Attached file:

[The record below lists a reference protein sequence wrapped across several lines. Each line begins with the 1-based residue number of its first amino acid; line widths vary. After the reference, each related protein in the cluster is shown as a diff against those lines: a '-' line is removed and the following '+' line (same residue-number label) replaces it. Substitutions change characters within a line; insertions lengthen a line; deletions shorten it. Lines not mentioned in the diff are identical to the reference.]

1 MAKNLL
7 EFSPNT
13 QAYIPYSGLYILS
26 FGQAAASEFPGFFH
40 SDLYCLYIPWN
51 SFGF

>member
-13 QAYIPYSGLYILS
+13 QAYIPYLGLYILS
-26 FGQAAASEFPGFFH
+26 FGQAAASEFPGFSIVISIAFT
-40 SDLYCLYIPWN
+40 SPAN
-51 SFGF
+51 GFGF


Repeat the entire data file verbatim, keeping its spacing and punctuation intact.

[The record below lists a reference protein sequence wrapped across several lines. Each line begins with the 1-based residue number of its first amino acid; line widths vary. After the reference, each related protein in the cluster is shown as a diff against those lines: a '-' line is removed and the following '+' line (same residue-number label) replaces it. Substitutions change characters within a line; insertions lengthen a line; deletions shorten it. Lines not mentioned in the diff are identical to the reference.]

1 MAKNLL
7 EFSPNT
13 QAYIPYSGLYILS
26 FGQAAASEFPGFFH
40 SDLYCLYIPWN
51 SFGF

>member
-13 QAYIPYSGLYILS
+13 QAYIPYLGLYILS
-26 FGQAAASEFPGFFH
+26 FGQAAASEFPGFSIVISIAFT
-40 SDLYCLYIPWN
+40 SPAN
-51 SFGF
+51 GFGF